By SAM METZ AP/Report for America
CARSON CITY, Nev. (AP) — Nevada lawmakers on Tuesday passed dozens of bills through the state Senate and Assembly and diverted several others back to a key committee in order to ensure their priority proposals survived past a crucial deadline.
To remain under consideration in the 2021 legislative session, most bills — unless granted exemptions — were required to pass through a first chamber by the end of the day Tuesday. Lawmakers voted to pass bills to make “doxxing,” — or publishing private or identifying information about a person online — a crime, allow veterinarians to practice telemedicine and prohibit cat declawing.
In the Assembly, lawmakers amended a gun control bill that proposed banning make-your-own “ghost guns” without serial numbers and making it a criminal trespassing offense to bring firearms onto casino and resort properties where they’re banned. The ghost gun provisions — which could be pre-empted by federal action if President Joe Biden’s Justice Department implements new rules — remain in the bill, but the trespassing charges were taken out.
Lawmakers passed a Republican-sponsored bill to require law enforcement agencies to post written use-of-force policies online and use de-escalation policies as opposed to force “when feasible.”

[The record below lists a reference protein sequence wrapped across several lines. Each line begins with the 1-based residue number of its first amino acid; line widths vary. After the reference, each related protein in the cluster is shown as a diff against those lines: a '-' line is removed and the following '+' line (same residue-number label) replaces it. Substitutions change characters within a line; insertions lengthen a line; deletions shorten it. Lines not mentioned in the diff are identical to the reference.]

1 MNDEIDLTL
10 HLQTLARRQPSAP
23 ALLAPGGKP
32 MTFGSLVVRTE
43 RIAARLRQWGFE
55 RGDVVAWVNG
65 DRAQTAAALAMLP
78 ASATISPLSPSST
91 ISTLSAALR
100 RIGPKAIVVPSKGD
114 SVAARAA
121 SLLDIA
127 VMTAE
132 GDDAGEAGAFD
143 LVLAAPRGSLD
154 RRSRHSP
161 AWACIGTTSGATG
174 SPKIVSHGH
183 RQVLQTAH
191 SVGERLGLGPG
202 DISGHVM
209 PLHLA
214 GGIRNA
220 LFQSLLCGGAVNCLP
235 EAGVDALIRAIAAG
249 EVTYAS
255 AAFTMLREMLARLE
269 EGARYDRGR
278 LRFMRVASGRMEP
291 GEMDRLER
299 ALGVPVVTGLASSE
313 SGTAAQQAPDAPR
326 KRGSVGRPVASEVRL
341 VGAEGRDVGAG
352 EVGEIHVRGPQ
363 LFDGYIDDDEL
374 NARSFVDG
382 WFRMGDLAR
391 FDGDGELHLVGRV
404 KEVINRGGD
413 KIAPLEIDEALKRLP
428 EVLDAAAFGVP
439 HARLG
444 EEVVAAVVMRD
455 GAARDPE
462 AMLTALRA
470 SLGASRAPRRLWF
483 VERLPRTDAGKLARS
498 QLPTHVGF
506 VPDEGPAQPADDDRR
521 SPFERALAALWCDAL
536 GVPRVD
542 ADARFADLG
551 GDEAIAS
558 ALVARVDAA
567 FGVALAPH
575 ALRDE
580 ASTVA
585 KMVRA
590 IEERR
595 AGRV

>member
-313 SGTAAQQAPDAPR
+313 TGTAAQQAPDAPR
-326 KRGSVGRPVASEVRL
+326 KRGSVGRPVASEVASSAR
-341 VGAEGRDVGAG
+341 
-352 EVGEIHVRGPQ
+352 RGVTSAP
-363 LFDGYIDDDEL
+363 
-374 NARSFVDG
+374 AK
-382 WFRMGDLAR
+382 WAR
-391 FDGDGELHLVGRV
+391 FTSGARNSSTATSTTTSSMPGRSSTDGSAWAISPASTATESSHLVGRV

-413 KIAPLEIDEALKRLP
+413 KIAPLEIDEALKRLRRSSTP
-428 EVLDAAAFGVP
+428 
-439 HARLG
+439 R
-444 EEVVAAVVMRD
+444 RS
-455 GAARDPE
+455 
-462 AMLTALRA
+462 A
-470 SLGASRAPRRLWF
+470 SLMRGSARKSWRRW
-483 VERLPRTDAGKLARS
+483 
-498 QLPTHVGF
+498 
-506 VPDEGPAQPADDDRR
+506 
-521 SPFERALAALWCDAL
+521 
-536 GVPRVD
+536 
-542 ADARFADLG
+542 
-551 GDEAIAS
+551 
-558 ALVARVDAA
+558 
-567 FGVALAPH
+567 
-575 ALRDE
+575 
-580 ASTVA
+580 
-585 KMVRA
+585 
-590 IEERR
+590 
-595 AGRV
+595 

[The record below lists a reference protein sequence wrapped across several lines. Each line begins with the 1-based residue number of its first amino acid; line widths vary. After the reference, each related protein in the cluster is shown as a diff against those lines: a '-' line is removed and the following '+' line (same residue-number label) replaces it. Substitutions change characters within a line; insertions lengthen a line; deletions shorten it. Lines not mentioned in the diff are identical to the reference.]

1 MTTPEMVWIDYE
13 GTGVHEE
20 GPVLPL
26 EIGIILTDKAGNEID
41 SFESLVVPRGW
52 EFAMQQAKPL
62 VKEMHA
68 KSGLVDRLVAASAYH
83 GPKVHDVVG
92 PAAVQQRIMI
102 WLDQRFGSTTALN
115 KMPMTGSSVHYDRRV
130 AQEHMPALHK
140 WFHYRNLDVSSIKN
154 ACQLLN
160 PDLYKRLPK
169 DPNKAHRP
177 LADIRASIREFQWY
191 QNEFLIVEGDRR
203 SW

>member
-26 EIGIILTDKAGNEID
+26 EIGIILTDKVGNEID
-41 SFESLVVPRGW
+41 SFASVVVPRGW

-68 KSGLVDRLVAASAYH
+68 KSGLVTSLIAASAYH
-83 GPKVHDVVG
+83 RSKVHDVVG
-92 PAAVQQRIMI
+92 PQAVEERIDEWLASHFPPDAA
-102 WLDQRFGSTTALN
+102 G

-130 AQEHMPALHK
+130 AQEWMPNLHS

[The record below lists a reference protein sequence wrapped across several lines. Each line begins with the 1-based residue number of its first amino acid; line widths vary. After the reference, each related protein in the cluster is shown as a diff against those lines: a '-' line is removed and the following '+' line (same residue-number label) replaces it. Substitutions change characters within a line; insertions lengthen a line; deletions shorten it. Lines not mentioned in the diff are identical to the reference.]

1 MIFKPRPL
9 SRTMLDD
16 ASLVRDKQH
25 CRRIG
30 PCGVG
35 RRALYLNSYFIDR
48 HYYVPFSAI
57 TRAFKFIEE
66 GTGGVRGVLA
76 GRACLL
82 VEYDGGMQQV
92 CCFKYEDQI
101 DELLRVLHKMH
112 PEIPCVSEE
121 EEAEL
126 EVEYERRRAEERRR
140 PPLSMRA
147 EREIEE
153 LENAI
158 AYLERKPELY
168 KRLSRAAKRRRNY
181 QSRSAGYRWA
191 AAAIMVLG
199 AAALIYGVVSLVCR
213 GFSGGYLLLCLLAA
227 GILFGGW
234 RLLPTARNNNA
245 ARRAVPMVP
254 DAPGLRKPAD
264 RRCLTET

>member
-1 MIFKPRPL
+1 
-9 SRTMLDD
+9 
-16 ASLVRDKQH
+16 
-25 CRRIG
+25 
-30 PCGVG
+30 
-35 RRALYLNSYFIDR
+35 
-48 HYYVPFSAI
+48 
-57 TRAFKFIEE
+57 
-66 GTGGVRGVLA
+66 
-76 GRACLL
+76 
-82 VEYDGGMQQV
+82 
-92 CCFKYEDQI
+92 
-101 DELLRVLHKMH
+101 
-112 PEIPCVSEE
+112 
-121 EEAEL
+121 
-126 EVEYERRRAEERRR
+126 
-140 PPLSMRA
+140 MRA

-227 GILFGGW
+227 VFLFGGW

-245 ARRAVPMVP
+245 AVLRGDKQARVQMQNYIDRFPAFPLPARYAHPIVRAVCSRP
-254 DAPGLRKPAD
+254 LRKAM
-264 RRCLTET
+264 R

They also elected to move proposals to decriminalize traffic violations and authorize cannabis lounges to the Ways & Means committee, which considers tax and fee-related proposals. All bills in the committee are exempt from Tuesday’s deadline.
Assemblywoman Maggie Carlton, who chairs Ways & Means, did not deny that many bills sent to her committee end up not making their way back to the floor for voting. She said staff would review the proposals about traffic tickets and cannabis lounges.
Democrats make up majorities in the state Senate and Assembly, but state law requires that all proposals to raise revenue win two-thirds majorities in both chambers. Republicans can therefore block any bill that proposes a tax or a fee.
Assembly Minority Leader Robin Titus, a Wellington Republican, said her caucus had originally hoped to negotiate with Democrats using the two-thirds threshold to get priority bills heard or amended.
But on Thursday, she wondered whether enough Republican-backed proposals remained alive to make bargaining possible and said opinions in Nevada were so polarized on issues like guns or election policy that it made negotiating difficult.
In the state Senate, lawmakers passed bills to change provisions of the law implemented in the 1980s that treat HIV differently than other communicable diseases and criminalize intentional transmission. They also passed a bill that requires landlords return tenants’ security deposits within three weeks and limits the amount they can take out for cleaning fees when leases end.
Metz is a corps member for the Associated Press/Report for America Statehouse News Initiative. Report for America is a nonprofit national service program that places journalists in local newsrooms to report on undercovered issues.
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